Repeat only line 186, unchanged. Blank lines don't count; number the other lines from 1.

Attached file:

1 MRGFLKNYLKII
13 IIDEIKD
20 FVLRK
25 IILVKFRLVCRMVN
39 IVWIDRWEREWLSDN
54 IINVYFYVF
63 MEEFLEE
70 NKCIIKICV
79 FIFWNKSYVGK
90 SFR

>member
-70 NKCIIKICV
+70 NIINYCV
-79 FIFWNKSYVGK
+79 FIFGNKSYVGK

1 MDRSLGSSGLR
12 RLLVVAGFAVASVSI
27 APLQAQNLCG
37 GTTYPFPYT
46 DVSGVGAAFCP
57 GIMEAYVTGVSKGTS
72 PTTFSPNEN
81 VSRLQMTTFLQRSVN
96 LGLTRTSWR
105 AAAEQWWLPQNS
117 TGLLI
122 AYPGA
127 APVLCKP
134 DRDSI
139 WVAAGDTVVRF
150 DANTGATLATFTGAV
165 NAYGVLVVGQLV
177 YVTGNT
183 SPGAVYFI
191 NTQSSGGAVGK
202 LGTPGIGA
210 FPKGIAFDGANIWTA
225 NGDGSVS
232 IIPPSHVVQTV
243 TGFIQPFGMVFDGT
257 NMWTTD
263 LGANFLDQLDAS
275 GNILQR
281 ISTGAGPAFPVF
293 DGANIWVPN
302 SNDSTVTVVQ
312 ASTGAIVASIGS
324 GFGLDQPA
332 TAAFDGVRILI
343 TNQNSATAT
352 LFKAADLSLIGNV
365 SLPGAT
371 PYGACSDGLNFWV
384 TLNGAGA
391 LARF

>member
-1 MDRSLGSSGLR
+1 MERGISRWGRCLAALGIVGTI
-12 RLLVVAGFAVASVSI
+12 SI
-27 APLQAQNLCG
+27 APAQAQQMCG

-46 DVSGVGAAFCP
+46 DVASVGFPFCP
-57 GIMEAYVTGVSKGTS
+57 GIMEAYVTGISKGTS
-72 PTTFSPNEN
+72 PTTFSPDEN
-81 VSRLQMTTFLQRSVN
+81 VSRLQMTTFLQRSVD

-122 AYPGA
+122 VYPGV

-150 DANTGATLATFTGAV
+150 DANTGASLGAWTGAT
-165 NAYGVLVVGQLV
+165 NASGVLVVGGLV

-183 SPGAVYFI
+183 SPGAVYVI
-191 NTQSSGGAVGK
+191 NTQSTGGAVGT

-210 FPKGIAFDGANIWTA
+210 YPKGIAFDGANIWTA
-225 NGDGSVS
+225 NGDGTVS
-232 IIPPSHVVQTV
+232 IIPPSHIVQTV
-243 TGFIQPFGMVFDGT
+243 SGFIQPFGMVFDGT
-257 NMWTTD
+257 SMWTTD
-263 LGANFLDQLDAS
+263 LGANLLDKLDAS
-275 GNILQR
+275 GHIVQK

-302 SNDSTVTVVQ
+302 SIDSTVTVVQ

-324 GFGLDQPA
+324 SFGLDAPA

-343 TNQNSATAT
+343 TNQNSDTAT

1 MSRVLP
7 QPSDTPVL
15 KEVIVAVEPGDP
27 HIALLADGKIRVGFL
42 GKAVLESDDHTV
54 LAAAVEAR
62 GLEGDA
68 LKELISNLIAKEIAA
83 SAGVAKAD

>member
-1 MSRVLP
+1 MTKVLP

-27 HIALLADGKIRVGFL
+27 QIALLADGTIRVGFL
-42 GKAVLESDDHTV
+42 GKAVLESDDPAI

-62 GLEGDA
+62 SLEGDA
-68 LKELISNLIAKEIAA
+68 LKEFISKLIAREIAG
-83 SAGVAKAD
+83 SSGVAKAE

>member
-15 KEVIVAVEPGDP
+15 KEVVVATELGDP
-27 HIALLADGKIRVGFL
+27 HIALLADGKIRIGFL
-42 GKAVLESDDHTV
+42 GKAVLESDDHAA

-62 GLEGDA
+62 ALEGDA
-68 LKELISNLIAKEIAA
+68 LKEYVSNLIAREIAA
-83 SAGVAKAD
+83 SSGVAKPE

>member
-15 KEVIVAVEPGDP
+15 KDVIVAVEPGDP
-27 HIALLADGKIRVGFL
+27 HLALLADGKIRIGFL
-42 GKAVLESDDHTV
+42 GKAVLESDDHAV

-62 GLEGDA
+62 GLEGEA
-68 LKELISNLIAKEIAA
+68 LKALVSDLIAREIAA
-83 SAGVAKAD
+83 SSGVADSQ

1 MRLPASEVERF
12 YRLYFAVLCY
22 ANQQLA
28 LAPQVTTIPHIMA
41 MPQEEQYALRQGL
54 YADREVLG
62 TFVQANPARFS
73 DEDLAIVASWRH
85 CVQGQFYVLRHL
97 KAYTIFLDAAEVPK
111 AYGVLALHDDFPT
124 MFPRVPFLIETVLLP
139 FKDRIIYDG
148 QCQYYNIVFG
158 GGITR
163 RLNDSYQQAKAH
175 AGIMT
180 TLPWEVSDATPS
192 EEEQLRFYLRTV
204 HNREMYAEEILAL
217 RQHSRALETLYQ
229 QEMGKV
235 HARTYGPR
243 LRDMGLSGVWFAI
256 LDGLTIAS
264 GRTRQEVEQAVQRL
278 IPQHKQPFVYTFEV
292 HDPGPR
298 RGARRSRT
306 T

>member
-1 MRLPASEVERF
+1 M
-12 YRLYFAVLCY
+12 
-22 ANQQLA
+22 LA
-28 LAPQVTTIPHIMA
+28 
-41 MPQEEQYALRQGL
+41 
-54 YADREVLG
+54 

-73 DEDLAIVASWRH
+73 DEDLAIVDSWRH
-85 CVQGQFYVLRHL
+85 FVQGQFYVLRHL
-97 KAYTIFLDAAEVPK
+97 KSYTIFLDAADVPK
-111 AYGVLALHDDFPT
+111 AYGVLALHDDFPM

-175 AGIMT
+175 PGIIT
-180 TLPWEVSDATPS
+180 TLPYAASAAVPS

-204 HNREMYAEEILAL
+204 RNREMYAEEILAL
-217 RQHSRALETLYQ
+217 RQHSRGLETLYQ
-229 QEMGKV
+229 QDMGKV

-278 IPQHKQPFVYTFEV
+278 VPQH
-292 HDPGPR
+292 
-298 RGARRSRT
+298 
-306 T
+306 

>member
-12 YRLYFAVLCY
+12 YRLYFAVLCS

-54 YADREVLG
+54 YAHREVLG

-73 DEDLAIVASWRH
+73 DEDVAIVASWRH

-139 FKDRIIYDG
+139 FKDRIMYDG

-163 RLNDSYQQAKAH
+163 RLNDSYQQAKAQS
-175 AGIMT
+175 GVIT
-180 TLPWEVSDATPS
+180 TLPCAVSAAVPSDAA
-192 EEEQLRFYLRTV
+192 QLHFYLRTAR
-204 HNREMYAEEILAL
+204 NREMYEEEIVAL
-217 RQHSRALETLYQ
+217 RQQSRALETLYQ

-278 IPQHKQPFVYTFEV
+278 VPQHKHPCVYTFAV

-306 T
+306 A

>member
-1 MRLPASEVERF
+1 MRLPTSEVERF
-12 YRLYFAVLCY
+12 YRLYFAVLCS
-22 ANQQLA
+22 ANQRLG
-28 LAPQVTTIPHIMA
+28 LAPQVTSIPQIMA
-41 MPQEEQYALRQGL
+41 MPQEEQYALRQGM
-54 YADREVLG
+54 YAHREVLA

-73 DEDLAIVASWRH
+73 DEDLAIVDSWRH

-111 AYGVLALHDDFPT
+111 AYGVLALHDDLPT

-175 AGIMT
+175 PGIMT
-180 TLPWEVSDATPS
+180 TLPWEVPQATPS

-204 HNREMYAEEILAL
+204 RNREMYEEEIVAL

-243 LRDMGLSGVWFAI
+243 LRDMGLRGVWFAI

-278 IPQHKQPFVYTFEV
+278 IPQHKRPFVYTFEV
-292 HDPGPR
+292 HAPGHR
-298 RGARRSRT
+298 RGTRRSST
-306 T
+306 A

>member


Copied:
-28 LAPQVTTIPHIMA